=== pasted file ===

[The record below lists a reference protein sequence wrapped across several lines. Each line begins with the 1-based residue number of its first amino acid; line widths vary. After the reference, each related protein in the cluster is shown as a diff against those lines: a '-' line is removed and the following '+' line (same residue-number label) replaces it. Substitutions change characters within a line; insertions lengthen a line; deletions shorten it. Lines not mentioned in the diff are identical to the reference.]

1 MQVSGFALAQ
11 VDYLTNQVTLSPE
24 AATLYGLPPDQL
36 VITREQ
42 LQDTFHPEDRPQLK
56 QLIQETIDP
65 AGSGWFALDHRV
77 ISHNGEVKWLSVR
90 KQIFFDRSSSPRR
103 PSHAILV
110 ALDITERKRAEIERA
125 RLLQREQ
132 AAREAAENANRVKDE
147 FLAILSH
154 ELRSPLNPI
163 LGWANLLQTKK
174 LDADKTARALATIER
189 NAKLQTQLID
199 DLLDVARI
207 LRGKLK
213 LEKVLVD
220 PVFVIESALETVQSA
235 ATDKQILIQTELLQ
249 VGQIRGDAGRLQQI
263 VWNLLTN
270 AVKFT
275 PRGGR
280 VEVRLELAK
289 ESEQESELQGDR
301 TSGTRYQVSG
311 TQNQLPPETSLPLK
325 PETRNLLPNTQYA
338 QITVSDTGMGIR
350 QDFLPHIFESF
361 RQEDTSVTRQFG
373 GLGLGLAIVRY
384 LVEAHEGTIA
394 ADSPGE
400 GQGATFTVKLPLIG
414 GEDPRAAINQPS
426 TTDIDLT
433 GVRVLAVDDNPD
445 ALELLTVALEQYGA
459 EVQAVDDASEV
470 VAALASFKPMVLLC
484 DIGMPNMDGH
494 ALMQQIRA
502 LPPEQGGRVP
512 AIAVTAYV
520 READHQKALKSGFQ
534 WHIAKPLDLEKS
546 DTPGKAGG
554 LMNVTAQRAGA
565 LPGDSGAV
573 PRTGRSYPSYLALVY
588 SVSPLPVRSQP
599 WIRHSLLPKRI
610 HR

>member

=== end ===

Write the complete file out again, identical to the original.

[The record below lists a reference protein sequence wrapped across several lines. Each line begins with the 1-based residue number of its first amino acid; line widths vary. After the reference, each related protein in the cluster is shown as a diff against those lines: a '-' line is removed and the following '+' line (same residue-number label) replaces it. Substitutions change characters within a line; insertions lengthen a line; deletions shorten it. Lines not mentioned in the diff are identical to the reference.]

1 MQVSGFALAQ
11 VDYLTNQVTLSPE
24 AATLYGLPPDQL
36 VITREQ
42 LQDTFHPEDRPQLK
56 QLIQETIDP
65 AGSGWFALDHRV
77 ISHNGEVKWLSVR
90 KQIFFDRSSSPRR
103 PSHAILV
110 ALDITERKRAEIERA
125 RLLQREQ
132 AAREAAENANRVKDE
147 FLAILSH
154 ELRSPLNPI
163 LGWANLLQTKK
174 LDADKTARALATIER
189 NAKLQTQLID
199 DLLDVARI
207 LRGKLK
213 LEKVLVD
220 PVFVIESALETVQSA
235 ATDKQILIQTELLQ
249 VGQIRGDAGRLQQI
263 VWNLLTN
270 AVKFT
275 PRGGR
280 VEVRLELAK
289 ESEQESELQGDR
301 TSGTRYQVSG
311 TQNQLPPETSLPLK
325 PETRNLLPNTQYA
338 QITVSDTGMGIR
350 QDFLPHIFESF
361 RQEDTSVTRQFG
373 GLGLGLAIVRY
384 LVEAHEGTIA
394 ADSPGE
400 GQGATFTVKLPLIG
414 GEDPRAAINQPS
426 TTDIDLT
433 GVRVLAVDDNPD
445 ALELLTVALEQYGA
459 EVQAVDDASEV
470 VAALASFKPMVLLC
484 DIGMPNMDGH
494 ALMQQIRA
502 LPPEQGGRVP
512 AIAVTAYV
520 READHQKALKSGFQ
534 WHIAKPLDLEKS
546 DTPGKAGG
554 LMNVTAQRAGA
565 LPGDSGAV
573 PRTGRSYPSYLALVY
588 SVSPLPVRSQP
599 WIRHSLLPKRI
610 HR

>member